Schroders has restructured its distribution and product development teams, Institutional Investor has learned. The shake-up — which includes new hires and plans for acquisitions and lift-outs — aims to grow the firm’s U.S. and Canadian business, which now represents about 12 percent of revenue and assets.
“I was brought on to evaluate where we are and where we are not,” said Marc Brookman, deputy CEO of Schroders North America, in an interview. Schroders’ biggest markets are the U.K., Continental Europe, and Asia, but it operates from 29 countries. Brookman joined Schroders in July from Morgan Stanley, where he led products and sales for Institutional Wealth Services, including Graystone Consulting.
Schroders expects North America to represent 20 percent of its revenue and assets in three to five years.
Brookman has hired specialists in endowments and foundations, defined contribution plans, and subadvisory and insurance.
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Institutional clients make up the majority of Schroders’ U.S. business, but it has not been a meaningful player in the endowment and foundation market. The firm will likely make acquisitions and lift-outs to help break into nonprofits, as well as other target markets, Brookman said.
“Endowments and foundations have 50 percent of their portfolios in alternatives, so we’ll need to be bigger in alts,” said Brookman.
Last month, Schroders hired Joel Schiffman from Janus Henderson Investors to head sales in U.S. defined contribution, insurance, subadvisory markets. Brookman said the firm will create products for these markets, customizing many of its existing strategies. For example, the firm has a successful environmental, social, and governance-oriented business in Europe, liability-driven investing expertise, and securitized credit products.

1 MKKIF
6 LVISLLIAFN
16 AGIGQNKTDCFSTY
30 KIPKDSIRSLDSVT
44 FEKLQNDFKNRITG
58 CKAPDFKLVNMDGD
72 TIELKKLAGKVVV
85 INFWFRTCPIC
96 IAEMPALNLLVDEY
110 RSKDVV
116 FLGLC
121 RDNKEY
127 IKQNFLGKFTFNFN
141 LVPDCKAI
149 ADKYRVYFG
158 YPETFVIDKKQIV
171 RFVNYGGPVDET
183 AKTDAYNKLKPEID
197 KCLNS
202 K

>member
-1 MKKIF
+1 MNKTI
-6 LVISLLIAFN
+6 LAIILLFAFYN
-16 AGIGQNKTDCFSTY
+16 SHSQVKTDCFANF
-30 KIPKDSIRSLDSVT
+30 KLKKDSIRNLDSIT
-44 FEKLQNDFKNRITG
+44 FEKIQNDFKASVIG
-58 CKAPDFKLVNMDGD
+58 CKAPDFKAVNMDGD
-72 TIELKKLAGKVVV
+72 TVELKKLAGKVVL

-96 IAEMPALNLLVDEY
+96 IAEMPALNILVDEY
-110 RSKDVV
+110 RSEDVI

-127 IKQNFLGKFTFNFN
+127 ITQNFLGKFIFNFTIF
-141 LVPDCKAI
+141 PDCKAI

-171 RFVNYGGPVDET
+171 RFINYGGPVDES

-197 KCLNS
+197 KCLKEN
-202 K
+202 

Schroders inked a deal with Hartford Funds Management Company in 2016, and has been subadvising defined contribution products for more than two years. Brookman said that’s a start, but it will work to get on more platforms. The partnership with Hartford will focus on the smaller end of the DC market mainly through advisors with their funds. Schroders will focus on the larger end of the market through consultants and directly to plan sponsors. Brookman is also hoping Schroders can get in early on the trend of sponsors overhauling their DC plans to resemble their defined benefit portfolios, which tend to outperform at lower risk and fee levels.
“Target date funds will be a blend of passive and active, will include more ESG strategies, and more liquid alternatives,” explained Brookman.
The firm is also interested in possibly acquiring quarterly interval funds — both private equity and private credit. The increasingly popular interval funds provide some liquidity and are aimed at high-net-worth investors.
Other new hires include Brad Angle, who joined from Apollo as a director in alternatives focused on private assets, and James MacKendree, formerly of the Palisades Group. MacKendree is part of the new endowments and foundations team.
Schroders has its eye out for entire investment team and companies, as well. “There are some unique properties out there,” Brookman said. “We don’t have a CIO that sits on top of every team. We get many views of the world that way.”